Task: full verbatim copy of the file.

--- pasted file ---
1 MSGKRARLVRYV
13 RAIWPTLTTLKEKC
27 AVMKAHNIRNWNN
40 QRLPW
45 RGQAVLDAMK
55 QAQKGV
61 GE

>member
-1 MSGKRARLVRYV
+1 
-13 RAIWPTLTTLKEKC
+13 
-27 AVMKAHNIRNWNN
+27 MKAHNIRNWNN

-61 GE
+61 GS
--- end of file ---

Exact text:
1 MSGKRARLVRYV
13 RAIWPTLTTLKEKC
27 AVMKAHNIRNWNN
40 QRLPW
45 RGQAVLDAMK
55 QAQKGV
61 GE

>member
-1 MSGKRARLVRYV
+1 
-13 RAIWPTLTTLKEKC
+13 
-27 AVMKAHNIRNWNN
+27 MKAHNIRNWNN

-61 GE
+61 GS